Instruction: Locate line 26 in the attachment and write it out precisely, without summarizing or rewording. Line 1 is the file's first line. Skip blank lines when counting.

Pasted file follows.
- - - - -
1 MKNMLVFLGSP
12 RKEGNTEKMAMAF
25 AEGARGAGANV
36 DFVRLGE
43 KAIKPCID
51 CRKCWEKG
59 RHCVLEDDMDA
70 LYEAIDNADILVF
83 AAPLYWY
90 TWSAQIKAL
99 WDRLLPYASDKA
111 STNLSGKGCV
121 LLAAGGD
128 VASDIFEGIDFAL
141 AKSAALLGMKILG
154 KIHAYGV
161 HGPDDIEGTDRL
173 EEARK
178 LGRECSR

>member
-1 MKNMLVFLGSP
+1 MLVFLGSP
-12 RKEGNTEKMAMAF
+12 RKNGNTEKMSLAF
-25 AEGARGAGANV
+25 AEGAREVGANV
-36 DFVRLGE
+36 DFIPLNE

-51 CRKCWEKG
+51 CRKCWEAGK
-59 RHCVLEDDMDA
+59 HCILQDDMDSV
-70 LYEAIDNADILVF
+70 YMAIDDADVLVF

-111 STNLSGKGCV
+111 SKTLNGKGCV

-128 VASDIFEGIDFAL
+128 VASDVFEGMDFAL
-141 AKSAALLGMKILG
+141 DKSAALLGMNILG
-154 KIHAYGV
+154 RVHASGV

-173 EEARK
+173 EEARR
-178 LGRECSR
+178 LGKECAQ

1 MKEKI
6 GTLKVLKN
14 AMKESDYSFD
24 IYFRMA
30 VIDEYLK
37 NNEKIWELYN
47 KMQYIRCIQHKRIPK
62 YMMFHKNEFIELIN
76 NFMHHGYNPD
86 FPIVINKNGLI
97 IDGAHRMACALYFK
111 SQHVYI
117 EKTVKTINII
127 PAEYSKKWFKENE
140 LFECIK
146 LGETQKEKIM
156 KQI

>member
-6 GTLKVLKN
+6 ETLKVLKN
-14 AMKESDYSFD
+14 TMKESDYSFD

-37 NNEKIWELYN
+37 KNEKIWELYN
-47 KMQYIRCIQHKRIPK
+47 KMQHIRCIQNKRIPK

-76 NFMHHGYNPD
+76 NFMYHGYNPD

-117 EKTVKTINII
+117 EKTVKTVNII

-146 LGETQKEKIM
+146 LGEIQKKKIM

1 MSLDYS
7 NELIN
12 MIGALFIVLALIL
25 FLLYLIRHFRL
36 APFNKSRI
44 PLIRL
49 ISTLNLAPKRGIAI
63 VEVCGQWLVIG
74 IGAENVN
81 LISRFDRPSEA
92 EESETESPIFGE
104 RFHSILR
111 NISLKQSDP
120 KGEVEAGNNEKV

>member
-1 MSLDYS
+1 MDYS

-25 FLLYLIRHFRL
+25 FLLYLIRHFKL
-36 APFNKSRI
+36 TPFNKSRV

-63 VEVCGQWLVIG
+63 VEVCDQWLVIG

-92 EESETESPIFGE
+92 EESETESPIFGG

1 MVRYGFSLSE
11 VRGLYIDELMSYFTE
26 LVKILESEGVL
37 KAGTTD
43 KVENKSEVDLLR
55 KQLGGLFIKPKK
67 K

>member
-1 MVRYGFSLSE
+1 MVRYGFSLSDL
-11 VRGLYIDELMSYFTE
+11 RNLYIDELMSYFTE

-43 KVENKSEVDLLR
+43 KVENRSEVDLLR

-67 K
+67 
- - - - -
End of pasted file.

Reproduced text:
+25 AEGAREVGANV